It should be noted that PZPR is only another name for the Communist party. Many people were pressured to join PZPR in order to advance in their careers or to pursue higher education. Leszek Miller used his affiliation with the Communist party to effectively advance in his studies and professional goals.

In 1973-1974, Leszek Miller was the Secretary of the PZPR Plant Committee. With granted Party’s recommendation, he started political sciences studies at the Party’s Higher School of Political Sciences (Wyższa Szkoła Nauk Społecznych), graduating in 1977. After graduation, Leszek Miller worked at the PZPR Central Committee, supervising the Group, and later on the Department of Youth, Physical Education and Tourism.

In July 1986, Leszek Miller was elected the 1st Secretary of the PZPR Provincial Committee in Skierniewice. In December 1988, he returned to Warsaw, due to his promotion to the position of the Secretary of the PZPR Central Committee. As a representative of the government side, he took part in the session of the historic “Round Table”, where, together with Andrzej Celiński, he co-chaired the sub-team for youth issues (the only one that closed the session without signing the agreement). In 1989, he became member of the PZPR Political Bureau.

The Third Republic of Poland[edit]

After the PZPR was dissolved, Leszek Miller became a co-founder of the Social Democracy of the Polish Republic (till March 1993, he was Secretary General, then Deputy Chairman and, from December 1997, the Chairman of that party). In December 1999, at the Founding Congress of the Democratic Left Alliance (SLD), he was elected its Chairman, holding the function continuously till February 2004. In 1997-2001 he was the Chairman of the SLD’s caucus.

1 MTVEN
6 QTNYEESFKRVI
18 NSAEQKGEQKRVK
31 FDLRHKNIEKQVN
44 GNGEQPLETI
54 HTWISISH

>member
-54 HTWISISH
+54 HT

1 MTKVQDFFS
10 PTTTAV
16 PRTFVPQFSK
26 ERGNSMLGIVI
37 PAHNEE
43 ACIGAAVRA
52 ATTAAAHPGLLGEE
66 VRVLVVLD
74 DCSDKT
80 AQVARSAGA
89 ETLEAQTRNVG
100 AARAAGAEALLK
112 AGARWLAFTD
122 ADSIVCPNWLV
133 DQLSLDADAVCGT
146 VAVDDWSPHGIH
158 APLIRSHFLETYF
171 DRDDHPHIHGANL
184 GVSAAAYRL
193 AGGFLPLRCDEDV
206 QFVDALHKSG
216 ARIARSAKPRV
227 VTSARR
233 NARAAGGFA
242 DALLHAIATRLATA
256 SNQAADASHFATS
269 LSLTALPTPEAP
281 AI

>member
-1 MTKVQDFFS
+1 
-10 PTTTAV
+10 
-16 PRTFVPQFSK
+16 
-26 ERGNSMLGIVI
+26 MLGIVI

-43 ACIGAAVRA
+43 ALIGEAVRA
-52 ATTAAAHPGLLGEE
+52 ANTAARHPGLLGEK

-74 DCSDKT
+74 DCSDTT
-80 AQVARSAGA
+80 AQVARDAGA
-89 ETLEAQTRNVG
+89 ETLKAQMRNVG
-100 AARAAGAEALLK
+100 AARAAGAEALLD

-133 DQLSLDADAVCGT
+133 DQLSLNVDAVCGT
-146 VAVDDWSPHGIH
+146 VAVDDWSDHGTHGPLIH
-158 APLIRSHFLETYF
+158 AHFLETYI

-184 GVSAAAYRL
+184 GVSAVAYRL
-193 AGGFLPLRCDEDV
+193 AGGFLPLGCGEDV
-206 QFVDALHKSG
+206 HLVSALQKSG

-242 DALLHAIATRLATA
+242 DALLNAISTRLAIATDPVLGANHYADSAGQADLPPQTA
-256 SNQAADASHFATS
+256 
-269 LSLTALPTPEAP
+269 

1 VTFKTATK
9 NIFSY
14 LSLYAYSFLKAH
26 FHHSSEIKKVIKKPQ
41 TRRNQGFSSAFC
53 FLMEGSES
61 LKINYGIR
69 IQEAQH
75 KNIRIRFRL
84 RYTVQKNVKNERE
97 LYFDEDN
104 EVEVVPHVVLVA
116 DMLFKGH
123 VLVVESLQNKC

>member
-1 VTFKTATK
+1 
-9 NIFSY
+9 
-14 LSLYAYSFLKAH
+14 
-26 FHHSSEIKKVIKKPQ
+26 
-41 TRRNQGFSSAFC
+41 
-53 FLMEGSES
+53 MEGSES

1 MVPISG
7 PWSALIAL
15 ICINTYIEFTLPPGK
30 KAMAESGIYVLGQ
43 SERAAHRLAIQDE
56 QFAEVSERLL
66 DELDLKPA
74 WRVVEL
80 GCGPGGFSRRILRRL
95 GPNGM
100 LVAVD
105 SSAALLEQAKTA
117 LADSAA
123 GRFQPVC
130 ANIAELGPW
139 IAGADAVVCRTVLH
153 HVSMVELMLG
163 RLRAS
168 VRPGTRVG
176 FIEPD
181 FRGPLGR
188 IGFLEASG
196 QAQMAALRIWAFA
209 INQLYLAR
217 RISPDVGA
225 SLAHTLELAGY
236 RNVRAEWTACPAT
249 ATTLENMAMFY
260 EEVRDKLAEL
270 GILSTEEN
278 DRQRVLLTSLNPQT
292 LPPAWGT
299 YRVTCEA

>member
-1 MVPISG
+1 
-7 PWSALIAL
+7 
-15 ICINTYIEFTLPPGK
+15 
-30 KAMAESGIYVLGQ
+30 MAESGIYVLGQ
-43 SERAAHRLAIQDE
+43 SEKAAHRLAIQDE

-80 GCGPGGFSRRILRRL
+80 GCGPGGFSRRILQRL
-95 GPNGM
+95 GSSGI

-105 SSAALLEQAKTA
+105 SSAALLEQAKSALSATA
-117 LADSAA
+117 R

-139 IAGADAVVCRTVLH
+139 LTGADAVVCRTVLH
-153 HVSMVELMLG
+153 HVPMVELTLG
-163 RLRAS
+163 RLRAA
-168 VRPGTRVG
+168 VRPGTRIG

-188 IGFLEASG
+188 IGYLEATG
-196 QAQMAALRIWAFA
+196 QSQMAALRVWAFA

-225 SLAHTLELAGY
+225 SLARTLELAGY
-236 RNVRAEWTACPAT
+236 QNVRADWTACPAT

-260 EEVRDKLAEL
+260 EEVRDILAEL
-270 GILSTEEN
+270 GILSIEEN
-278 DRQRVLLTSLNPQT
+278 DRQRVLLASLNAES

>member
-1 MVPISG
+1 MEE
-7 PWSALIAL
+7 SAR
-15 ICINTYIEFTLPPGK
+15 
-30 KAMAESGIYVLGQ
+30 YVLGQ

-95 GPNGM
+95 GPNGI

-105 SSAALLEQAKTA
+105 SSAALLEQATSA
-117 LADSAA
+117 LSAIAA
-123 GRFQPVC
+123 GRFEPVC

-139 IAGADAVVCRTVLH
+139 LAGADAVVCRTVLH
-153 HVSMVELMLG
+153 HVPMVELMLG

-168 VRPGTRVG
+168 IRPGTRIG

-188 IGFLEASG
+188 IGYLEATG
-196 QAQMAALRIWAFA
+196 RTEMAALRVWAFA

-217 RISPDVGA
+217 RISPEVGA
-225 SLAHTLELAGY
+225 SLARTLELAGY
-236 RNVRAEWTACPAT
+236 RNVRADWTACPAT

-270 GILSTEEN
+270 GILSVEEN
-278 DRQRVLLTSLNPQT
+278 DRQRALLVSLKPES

In 1989, he ran unsuccessfully for Senate as a representative of the Skierniewice Province. In subsequent elections (1991), Leszek Miller was a leader on the election list of the Social Democracy of the Polish Republic in Łódź and, following a considerable success in elections, he won a seat in the Sejm, becoming Chairman of the Parliamentary Group of the Social Democracy of the Polish Republic. In three subsequent elections to the Sejm, he ran all the time from Łódź, each time gaining more and more votes (from 50 thousand in 1991 up to 146 thousand in 2001); he held a seat in Parliament till 2005.

Through all that time he remained one of the leading politicians on the left wing. In early 90’s, together with Mieczysław Rakowski, he was suspected in the case of the, so-called, “Moscow loan”. After revealing that affair in 1991, Włodzimierz Cimoszewicz called Miller to abstain from taking an MP’s oath due to accusations laid against him. When Leszek Miller got cleared of the charges, Prime Minister Cimoszewicz appointed him later as the Minister in Charge of the Office of the Council of Ministers and in 1997 the Minister of Internal Affairs and Administration in his government. In turn, Cimoszewicz became the Minister of Foreign Affairs in Leszek Miller’s cabinet.

In 1993-1996, Miller was the Minister of Labour and Social Policy in the governments of Waldemar Pawlak and Józef Oleksy respectively. In 1996, he was nominated as Senior Minister in charge of the Office of the Council of Ministers. He then got the nickname “The Chancellor”.